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    I don't know about the majority. By number, there are a lot of papers of minor results of little interest to anyone, but that's not what your reading. I think some people might say the majority of papers shouldn't even be published in the first place.
    – Kimball
    Aug 10, 2021 at 1:27
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Appendices, footnotes/endnotes and supplementary materials are your friends

I am in your camp here, insofar as I prefer to write in a way that "flows" well by sticking to the main lines of thought and avoiding diverging into side issues that distract the reader. The first three rules of good writing are: clarity, clarity, clarity. Consequently, almost every mathematics paper I write shifts substantial amounts of material out of the main body of the paper. I like to put proofs of theorems in appendices (unless the proof method is important to understand the material in the body), side aspects of the material and minor caveats into footnotes, and coding and other materials into supplementary materials. This allows me to write in a way where the main body of the paper flows naturally and gives the reader a clear and intuitive discussion of the research problem at issue.

  • Don't be afraid to give heuristic assistance/discussion: At the extreme end of brevity, some mathematics papers and notes are essentially theorem-proof-theorem-proof, etc., and it can be difficult for the reader to see how the authors figured out to use the methods under use. In my view, it is useful to break this up by giving at least some heuristic discussion to assist the reader to understand why a particular theorem or method of proof was chosen, and what motivated it. It is okay to speak heuristically here, and a small amount of additional detail on motivations, methods, etc., can make a world of difference in understanding the topic.

  • You can often put proofs in an appendix: In some cases a mathematical proof can highlight important aspects of the subject under discussion (and in this case you might want it in the body of the paper), but often the proof is there just to ensure that the theorem is proved. Moving proofs to an appendix allows you to just assert your theorems and then discuss their significance, and interested readers can look up the proof if needed.

  • Footnotes/endnotes can be used to prevent interruption of arguments: Often you want to have a main line of discussion where you speak in general terms, in a way that does not tax the attention of the reader. In some cases there may be some minor technical caveats or other minor points you want to make, but you are afraid that they will interrupt the flow of argument. In such cases, footnotes provide a useful way of dealing with a minor caveat without interrupting the flow of argument for the reader.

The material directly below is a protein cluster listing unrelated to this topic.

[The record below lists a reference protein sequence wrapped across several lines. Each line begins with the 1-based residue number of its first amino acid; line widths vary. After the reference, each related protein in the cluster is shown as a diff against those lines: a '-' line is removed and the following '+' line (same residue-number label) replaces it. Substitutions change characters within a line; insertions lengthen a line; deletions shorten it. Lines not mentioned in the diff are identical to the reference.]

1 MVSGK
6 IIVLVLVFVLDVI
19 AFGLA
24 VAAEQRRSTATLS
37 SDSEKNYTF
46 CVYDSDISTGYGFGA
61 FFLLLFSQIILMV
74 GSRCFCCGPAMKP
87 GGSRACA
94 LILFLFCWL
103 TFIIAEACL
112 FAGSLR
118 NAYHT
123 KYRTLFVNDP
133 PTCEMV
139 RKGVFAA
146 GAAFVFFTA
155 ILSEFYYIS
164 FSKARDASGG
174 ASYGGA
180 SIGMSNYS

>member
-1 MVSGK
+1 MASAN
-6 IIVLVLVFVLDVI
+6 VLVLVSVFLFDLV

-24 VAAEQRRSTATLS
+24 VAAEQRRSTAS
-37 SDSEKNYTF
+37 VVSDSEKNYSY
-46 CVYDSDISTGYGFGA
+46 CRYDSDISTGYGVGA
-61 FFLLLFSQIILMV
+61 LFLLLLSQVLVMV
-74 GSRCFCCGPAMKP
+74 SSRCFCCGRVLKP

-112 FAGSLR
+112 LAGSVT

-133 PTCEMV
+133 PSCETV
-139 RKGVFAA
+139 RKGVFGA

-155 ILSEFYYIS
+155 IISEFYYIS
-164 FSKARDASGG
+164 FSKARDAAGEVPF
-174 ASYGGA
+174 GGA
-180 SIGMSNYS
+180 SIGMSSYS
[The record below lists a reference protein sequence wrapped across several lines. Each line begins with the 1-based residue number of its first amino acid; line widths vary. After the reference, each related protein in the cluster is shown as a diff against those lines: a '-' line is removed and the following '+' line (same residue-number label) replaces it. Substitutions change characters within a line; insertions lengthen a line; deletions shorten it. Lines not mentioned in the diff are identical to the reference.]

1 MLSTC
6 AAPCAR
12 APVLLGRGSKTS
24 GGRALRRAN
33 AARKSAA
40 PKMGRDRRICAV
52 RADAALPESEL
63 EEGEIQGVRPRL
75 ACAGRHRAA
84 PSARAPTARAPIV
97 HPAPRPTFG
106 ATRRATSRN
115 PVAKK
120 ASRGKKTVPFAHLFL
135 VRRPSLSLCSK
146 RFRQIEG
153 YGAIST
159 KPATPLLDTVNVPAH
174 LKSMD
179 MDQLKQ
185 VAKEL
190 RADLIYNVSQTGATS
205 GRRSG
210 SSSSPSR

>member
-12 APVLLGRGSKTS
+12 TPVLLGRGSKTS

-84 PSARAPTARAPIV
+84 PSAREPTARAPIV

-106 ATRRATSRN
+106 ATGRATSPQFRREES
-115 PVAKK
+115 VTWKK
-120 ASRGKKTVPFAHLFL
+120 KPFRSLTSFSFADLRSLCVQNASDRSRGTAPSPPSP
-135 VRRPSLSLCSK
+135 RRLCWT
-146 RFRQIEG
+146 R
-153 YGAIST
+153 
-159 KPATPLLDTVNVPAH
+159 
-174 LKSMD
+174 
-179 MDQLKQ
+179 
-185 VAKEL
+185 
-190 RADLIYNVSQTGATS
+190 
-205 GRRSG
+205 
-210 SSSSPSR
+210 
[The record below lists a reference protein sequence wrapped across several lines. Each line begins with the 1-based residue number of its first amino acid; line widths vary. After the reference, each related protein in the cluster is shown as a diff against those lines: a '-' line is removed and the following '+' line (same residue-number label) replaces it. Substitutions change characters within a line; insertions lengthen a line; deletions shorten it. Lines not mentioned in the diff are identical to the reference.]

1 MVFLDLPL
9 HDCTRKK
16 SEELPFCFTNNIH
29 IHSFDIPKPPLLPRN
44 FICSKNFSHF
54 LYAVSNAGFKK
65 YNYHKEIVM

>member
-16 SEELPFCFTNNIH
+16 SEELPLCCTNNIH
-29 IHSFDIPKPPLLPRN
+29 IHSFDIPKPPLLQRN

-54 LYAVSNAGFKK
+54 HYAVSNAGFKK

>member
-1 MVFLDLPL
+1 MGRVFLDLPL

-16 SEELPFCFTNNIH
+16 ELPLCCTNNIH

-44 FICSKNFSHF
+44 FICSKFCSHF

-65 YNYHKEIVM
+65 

• Supplementary materials are good for, well, supplementary materials: Some mathematics papers are augmented by computer simulations, reproducible coding, etc., and in such cases these should generally be made available in supplementary materials. It is rarely useful to include large amounts of computer code in a paper (unless part of your task is to explain how to implement something in computational software) so it is usually best to move this out of the body.

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  • Also when the coworkers want something in you can always say:'yes! let us put it in the appendix'
    – lalala
    Aug 10, 2021 at 12:51
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    This advice may be good for papers in applied math. But in pure math, the difficulty/novelty of the proofs is the main thing your paper is judged on. Appendices are useful for long-but-routine proofs that won't impress anyone, but a paper won't get into a decent journal if a significant fraction of the proofs are in the appendix. People will see the paper as trivial. Again, I'm speaking only about the publishing culture in pure math here.
    – anon
    Aug 10, 2021 at 14:41
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    I have never seen an appendix used to provide proofs in a pure math paper. Aug 10, 2021 at 14:47
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    @AlexanderWoo I have, but very rarely and only for proofs which can be summarised as "follow the proof of [similar lemma] from [previous paper] making the necessary minor changes". This can be good if you want the paper to focus on the new parts of the proof while still being self-contained. Aug 10, 2021 at 16:29
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    @anon: With respect, I feel like I covered that case specifically in the answer; I have said that if the proof itself is important then it should be in the body.
    – Ben
    Aug 10, 2021 at 21:57
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Realistically, none of your readers will read past the introduction. Write a long introduction with your main lines of thought. For a long paper, people frequently now even write an introduction to the introduction, so that the first page or two says what the paper is about, then the next four or five papers lays out the main ideas of the paper, and then the remainder contains all the details.

Particularly technical lemmas whose proofs are long but not enlightening can be proved in sections at the end of the paper. In particular, you do not need to always give the proof of a statement before you use it, though if you defer a proof you should be careful to make it clear that you do not have a circular proof.

As to what level of detail to include, my suggestion is to pick some specific person as your intended reader for the paper, and include all the details that will be necessary for them. Do not pick the leading expert in your field or one of your close collaborators. Frequently it is best to pick a graduate student, and it's okay if you're not more specific than X's hypothetical PhD student who is just starting research.